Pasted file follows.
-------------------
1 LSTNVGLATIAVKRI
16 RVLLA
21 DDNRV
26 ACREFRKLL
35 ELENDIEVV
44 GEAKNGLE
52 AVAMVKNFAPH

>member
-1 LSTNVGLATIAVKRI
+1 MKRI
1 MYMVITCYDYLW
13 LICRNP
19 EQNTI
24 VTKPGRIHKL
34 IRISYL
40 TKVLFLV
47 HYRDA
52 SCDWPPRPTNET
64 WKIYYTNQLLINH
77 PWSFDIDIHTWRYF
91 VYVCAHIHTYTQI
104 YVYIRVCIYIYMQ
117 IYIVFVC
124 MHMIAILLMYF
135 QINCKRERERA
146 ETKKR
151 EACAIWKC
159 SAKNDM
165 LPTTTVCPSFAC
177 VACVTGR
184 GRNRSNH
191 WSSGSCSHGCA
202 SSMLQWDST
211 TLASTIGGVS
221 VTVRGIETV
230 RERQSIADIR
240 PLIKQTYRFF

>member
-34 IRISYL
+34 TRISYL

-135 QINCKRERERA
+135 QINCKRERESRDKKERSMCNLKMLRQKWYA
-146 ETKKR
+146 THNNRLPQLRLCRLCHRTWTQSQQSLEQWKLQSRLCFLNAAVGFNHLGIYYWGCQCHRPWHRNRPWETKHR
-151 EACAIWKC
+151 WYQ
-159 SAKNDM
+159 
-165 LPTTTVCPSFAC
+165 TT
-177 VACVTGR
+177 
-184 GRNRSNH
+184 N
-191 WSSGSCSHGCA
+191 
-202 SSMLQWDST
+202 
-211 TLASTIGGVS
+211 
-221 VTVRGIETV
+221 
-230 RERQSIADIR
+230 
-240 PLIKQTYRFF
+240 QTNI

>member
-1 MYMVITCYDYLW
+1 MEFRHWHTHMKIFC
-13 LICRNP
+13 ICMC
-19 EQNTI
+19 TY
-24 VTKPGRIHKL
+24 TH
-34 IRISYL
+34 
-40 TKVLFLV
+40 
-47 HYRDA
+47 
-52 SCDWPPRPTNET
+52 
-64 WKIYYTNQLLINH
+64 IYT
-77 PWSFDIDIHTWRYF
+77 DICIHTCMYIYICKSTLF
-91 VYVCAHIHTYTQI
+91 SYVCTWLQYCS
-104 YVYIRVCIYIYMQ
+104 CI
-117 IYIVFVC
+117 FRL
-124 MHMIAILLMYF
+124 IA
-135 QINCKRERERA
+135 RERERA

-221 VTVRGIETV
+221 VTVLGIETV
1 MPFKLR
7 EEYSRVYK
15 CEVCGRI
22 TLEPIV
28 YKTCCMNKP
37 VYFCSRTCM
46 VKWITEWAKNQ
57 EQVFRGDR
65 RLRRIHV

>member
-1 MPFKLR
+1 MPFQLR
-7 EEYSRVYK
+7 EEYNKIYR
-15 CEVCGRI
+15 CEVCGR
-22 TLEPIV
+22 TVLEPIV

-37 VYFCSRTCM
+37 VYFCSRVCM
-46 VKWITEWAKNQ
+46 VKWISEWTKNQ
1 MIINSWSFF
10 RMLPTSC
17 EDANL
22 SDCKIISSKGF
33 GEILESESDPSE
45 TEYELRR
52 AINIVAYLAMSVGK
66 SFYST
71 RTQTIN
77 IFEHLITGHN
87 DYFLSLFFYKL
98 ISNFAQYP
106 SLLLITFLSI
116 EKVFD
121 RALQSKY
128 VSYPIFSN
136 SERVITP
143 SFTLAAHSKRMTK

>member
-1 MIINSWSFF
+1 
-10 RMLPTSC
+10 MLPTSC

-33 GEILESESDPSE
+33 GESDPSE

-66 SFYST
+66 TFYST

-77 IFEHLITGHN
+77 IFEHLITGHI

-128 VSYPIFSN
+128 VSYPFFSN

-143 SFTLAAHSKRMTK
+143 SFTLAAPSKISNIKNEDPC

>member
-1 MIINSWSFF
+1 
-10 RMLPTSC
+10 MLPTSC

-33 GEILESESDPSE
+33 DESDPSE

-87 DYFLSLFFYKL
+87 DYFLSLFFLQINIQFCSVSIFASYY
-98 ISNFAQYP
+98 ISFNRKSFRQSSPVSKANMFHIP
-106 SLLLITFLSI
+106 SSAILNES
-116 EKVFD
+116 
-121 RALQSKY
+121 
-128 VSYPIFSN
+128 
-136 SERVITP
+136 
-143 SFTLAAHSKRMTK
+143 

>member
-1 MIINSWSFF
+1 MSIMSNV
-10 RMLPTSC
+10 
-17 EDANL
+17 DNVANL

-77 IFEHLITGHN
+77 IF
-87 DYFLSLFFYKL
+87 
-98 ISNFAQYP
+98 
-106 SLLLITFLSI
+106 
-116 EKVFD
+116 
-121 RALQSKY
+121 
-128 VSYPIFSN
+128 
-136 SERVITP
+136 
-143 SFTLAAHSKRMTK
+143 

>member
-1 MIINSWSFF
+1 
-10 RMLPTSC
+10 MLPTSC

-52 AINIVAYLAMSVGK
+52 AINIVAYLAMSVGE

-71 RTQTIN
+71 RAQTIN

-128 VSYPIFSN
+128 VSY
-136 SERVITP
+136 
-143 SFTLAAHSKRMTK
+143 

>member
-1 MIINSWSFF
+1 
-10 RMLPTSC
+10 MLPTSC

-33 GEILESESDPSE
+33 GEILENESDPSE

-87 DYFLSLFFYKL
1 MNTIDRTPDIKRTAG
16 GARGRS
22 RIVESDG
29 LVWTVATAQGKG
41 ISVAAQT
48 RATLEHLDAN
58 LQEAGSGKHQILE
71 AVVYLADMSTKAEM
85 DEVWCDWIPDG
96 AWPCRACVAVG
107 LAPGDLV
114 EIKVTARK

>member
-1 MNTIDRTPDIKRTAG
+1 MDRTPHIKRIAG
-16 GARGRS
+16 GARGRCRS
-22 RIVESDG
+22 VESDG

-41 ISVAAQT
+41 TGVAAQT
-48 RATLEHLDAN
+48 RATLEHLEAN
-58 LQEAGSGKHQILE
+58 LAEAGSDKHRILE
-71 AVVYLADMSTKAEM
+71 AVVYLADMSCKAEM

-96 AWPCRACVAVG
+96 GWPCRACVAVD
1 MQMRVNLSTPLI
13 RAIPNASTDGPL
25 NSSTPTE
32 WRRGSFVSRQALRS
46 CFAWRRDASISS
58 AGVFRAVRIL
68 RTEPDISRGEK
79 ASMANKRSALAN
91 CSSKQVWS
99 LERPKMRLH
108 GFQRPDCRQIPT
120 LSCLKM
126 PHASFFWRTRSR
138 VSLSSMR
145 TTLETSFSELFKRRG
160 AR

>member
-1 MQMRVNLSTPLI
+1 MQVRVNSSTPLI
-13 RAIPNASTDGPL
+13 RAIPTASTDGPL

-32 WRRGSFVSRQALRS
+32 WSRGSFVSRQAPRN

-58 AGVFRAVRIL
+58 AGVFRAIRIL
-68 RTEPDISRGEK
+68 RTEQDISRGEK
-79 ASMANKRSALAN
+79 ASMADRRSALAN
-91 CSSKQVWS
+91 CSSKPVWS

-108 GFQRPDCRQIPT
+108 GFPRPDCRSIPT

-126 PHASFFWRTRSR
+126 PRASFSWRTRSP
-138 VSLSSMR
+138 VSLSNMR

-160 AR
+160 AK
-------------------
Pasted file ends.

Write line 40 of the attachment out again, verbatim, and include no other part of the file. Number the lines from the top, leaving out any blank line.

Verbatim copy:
+34 TRISYL